Rose Houk

Land Lines

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Earth Notes
2:27 pm
Wed February 26, 2014

Earth Notes: The Line on Fishing Line

Untangling birds from discarded fishing line
Credit Arizona Game and Fish Department

Arizona claims a unique population of desert-nesting bald eagles. Those eagles often build their big bulky nests near water, including lakes and rivers in the northern part of the state. The birds use about anything they can find in nest construction—including used fishing line.

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Earth Notes
11:52 am
Wed January 22, 2014

Earth Notes: Early Cotton

Early cotton from the Colorado Plateau
Credit National Park Service

A thousand years ago, farmers on the Colorado Plateau were known for their classic crop trio of corn, beans and squash. But, in some places, they were also growing, using and trading cotton.  

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Earth Notes
10:13 am
Wed December 18, 2013

Earth Notes: Counting The Flies Of Grand Canyon

Grand Canyon Flies
Credit Rose Houk/KNAU

Grand Canyon river guides work long hours. In the last 2 years, some of them took on a seemingly unlikely new duty: collecting flies. By doing so, they've helped scientists learn more about the big canyon's aquatic food web.

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Earth Notes
8:45 am
Wed October 16, 2013

Earth Notes: Potash and the Petrified Forest

Potash map of Arizona
Credit Arizona Geological Survey

The Colorado Plateau is endowed with a world-class collection of geological eye candy, like the Technicolor badlands of Arizona's Petrified Forest. But conflicts arise when some of that geology is useful for more than a grand view.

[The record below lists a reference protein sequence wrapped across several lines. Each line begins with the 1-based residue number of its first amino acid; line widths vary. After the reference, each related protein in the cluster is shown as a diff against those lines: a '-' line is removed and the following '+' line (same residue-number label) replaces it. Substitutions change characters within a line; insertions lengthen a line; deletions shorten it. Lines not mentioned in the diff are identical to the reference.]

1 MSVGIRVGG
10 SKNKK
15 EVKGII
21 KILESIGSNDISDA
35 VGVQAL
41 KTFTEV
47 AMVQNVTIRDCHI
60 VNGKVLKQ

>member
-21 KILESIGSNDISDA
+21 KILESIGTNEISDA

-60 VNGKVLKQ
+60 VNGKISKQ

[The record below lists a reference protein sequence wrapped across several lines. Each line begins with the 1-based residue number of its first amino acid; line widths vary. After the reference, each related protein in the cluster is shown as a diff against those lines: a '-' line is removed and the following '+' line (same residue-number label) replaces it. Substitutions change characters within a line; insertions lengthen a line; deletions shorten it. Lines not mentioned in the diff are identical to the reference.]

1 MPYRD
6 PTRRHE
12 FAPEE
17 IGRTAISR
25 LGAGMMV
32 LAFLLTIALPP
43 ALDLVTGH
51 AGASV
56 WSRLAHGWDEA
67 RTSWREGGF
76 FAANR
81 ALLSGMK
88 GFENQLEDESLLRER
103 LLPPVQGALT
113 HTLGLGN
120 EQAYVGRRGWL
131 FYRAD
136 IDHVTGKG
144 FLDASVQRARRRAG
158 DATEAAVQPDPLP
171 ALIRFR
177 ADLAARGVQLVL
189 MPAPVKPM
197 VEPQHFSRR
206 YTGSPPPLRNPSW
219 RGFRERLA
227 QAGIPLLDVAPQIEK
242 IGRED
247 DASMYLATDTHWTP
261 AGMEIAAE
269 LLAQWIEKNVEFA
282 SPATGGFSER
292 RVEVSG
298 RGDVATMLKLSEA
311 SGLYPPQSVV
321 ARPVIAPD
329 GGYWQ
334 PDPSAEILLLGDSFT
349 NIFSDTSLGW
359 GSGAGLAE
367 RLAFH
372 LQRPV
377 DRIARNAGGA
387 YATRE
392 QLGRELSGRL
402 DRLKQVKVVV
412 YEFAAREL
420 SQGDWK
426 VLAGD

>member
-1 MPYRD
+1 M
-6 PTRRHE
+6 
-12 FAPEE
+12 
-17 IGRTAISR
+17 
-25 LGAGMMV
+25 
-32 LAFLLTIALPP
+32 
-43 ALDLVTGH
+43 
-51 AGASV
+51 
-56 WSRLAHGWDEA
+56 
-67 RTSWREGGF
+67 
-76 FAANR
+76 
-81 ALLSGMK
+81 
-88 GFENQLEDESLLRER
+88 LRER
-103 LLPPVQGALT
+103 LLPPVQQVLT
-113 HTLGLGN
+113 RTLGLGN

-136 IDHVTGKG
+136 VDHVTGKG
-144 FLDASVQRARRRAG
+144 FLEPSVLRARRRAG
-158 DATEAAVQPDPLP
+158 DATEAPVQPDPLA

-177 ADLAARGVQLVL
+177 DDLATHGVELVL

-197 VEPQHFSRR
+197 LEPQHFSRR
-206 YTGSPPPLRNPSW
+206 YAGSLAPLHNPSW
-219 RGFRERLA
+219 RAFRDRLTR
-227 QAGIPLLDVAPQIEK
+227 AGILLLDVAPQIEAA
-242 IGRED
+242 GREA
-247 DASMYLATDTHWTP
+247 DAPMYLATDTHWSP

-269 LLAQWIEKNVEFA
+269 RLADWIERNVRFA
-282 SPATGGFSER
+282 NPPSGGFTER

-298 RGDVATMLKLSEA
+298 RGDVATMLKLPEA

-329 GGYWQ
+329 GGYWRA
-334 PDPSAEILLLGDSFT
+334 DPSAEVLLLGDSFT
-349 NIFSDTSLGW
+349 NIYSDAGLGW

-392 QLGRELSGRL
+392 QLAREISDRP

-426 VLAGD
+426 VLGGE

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Earth Notes
9:20 am
Wed October 2, 2013

Earth Notes: The Accidental Anthropologist

Gladys Reichard
Credit Museum of Northern Arizona

She said she started her study of Navajo society "by accident." But, that "accident" turned into a lifetime career for anthropologist Gladys Reichard.

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Earth Notes
4:17 am
Wed September 25, 2013

Earth Notes: A High-Elevation Farming Tradition

Flagstaff farming
Credit NAU Cline Library, Special Collections and Archives

There's not a lot left of Flagstaff's old farming tradition. It's a surprise to many living here today. But, this community - at an elevation of 7,000 feet - with it's short growing season, unpredictable moisture and harsh winds, was a farming hub for some 80 years.

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Earth Notes
7:14 am
Thu July 18, 2013

Earth Notes: Schultz Fire Habitat Islands

Fresh vegetation grows in the Schultz Fire burn area
Credit Kris Haskins

It's been 3 years since the Schultz Fire seared more than 15,000 acres on the San Francisco Peaks north of Flagstaff. About 2/3 of that area, mostly ponderosa pine and mixed conifer forest, was moderately to severely burned. But native plant species have been helping to restore the area.

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Earth Notes
7:46 am
Wed May 29, 2013

Earth Notes: Cryptic Species

Grand Canyon century plant
Credit Desert Botanical Garden

You can't always tell a book by its cover - it's a cliche', but it's bearing out in the world of biology. As biologists peer ever more closely inside the book of life, they are learning there may be far more species of plants and animals than anyone previously thought.

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Earth Notes
10:16 am
Wed March 27, 2013

Earth Notes: New Mexico's Bisti Badlands

Bisti Badlands, New Mexico
Credit BLM New Mexico

In the northwest corner of New Mexico, not far from Chaco Canyon, there's a geologic wonderland that's weird even by the amped-up standards of the Colorado Plateau...

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Earth Notes
9:45 am
Wed February 27, 2013

Earth Notes: Del Rio Spring's Green Oasis

Del Rio Springs
Credit Gary Beverly

In many parts of the country Del Rio Springs wouldn't get much attention. But because it's a reliable spring in an arid quarter, this little oasis has been attracting people for a long time.

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